Major [J. L.] Witherspoon himself, 1 captain, 2 lieutenants, together with 10 privates, and all their horses, horse equipments, arms, camp equipage, and transportation, were captured. The transportation and camp equipage were burned. The firing in camp caused many horses to break loose, and in the darkness of the night they could not be found, but not a single rebel got away with his horse.
At this point I sent out all the loyal men of that region then with me to notify the loyal men who were in the mountains to meet me at Caddo Gap, which point I determined to take possession of and hold till these people would join me. Accordingly, on the 12th instant, I marched up to the gap, where I left part of my command to hold that position, and with the balance I hurried forward to Mount Ida, expecting to surprise and capture a small rebel force garrisoned at that place. When near the place, I learned that a Federal force from Waldron, being part of a column which had come from Fort Smith to Waldron, being part of a column which had come from Fort Smith to Waldron, had on the day previous been in Mount Ida, and that the rebels, learning of their approach, had fled precipitately, abandoning their camp equipage and transportation, which, together with the house in which the rebels barracked, our forces from Waldron burned. I remained at Mount Ida until the evening of the 14th instant.
While at Mount Ida I caused the roads leading to Fort Smith, Waldron, Dardanelle, and Little Rock to be paroled for a distance of 15 miles, and scoured the country bin every direction for a like distance, and in this way picked up a good many straggling rebel soldiers, and succeeded in capturing several leading guerrillas of that country, who have been prominent and taken an active part in robbing, persecuting, imprisoning, and hanging Union men. I have caused the names of these guerrillas, with a statement of their crimes and the witnesses by whom the facts can be proved, to be forwarded to the provost-marshal-general; and on behalf of the loyal men of that country, and for the sake of justice and humanity, I beg that those men be not treated as prisoners of war and exchanged, but that they be turned over to a military commission, and tried, convicted, and executed for the many inhuman and horrid crimes they have committed.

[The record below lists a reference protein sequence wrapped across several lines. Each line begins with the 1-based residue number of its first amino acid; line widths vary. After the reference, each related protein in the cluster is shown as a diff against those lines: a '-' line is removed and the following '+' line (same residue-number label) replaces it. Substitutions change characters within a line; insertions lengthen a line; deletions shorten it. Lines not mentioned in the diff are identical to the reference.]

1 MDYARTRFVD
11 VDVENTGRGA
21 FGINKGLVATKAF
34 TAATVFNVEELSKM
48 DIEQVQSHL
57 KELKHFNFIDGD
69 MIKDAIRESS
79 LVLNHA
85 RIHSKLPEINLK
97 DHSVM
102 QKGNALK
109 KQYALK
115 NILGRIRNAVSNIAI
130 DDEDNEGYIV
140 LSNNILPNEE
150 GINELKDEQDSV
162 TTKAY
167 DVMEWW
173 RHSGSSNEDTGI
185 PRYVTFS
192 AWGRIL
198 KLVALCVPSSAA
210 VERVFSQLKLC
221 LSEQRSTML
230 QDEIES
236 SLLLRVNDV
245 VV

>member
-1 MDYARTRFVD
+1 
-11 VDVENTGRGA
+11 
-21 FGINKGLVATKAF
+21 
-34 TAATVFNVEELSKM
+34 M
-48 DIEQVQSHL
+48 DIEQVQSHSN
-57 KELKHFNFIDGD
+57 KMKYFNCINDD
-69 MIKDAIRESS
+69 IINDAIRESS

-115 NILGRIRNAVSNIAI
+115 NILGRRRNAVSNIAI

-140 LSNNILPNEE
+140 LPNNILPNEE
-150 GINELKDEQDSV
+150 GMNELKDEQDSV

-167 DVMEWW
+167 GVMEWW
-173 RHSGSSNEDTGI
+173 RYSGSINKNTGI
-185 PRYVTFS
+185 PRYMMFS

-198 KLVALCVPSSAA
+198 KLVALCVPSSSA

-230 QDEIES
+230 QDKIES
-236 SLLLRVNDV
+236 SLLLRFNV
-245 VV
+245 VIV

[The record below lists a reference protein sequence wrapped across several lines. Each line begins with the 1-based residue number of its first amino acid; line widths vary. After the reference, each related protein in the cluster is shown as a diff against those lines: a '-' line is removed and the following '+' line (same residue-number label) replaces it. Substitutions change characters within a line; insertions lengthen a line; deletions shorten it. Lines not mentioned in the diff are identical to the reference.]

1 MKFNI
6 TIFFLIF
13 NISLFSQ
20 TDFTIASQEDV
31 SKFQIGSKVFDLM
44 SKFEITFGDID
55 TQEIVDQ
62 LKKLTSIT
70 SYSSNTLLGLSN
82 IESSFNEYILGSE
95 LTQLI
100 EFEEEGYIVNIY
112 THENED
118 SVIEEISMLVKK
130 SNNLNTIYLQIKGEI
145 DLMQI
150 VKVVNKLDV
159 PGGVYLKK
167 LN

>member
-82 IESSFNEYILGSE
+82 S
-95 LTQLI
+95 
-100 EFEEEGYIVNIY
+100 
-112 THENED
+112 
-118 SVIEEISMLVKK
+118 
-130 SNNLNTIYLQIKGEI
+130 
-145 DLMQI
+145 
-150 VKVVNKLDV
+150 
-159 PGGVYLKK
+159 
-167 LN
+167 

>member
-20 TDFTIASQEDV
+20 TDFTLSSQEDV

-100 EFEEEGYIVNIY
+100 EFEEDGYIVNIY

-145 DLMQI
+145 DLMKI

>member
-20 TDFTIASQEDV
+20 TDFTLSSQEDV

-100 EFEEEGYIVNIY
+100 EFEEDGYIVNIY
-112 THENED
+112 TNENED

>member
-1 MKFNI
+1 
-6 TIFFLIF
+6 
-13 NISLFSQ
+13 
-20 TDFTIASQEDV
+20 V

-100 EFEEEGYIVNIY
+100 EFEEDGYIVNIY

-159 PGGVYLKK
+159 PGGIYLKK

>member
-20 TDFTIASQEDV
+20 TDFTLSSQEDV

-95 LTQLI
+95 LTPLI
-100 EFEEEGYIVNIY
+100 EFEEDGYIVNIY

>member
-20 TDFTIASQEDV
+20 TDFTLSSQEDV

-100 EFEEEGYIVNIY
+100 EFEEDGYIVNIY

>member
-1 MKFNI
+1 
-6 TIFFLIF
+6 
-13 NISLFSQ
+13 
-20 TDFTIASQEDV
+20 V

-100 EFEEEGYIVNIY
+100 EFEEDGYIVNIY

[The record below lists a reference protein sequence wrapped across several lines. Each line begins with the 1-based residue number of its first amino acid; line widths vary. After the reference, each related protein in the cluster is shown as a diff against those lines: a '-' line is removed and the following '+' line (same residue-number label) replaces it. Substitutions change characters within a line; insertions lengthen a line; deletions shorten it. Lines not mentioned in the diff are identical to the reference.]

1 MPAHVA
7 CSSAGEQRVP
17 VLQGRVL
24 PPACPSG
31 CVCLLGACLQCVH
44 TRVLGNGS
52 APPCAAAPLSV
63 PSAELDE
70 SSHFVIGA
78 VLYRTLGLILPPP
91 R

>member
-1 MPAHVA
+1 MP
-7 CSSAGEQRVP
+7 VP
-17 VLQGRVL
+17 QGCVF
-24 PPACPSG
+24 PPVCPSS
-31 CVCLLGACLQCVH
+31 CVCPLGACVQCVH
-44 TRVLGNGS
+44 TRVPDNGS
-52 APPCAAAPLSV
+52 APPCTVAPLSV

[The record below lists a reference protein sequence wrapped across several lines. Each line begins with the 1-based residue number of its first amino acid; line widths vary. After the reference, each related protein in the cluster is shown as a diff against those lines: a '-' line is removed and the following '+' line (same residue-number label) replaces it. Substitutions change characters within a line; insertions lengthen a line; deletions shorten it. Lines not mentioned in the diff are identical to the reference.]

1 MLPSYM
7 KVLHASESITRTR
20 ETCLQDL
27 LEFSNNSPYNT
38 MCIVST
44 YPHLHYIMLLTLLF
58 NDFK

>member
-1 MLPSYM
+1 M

On the evening of the 14th instant, that part of my command left at Caddo Gap reached me, together with nearly 300 loyal men, who had come from the surrounding mountains to join the Federal Army. It is true that in this number there are a few who did not come to enter the service, but they are old, gray-headed men, who are compelled to flee their homes to save themselves from being hanged by the rebels. These people who came out with me are hardy, vigorous, and resolute men; they represent every trade, pursuit, and profession of life, and in intelligence and appearance are equal to the same number of men in any country.
As soon as these loyal men reached my camp, they were furnished with arms, which had been taken along for that purpose, and put under the command of Colonel Arnold, a resident of that region, and whom I understand has been commissioned to raise a regiment from the loyal men of that country. Colonel Arnold and his men were on duty day and night. Every part of that country was visited by Colonel Arnold in person or by his scouts. While out one night gathering in the loyal men, Colonel Arnold, with 17 men, came upon 23 rebels in camp, charged on them, killed 4, captured 7, and drove the rest in confusion to the woods, capturing all their camp equipage and arms and 10 horses, and
48 R R - VOL XXII, PT I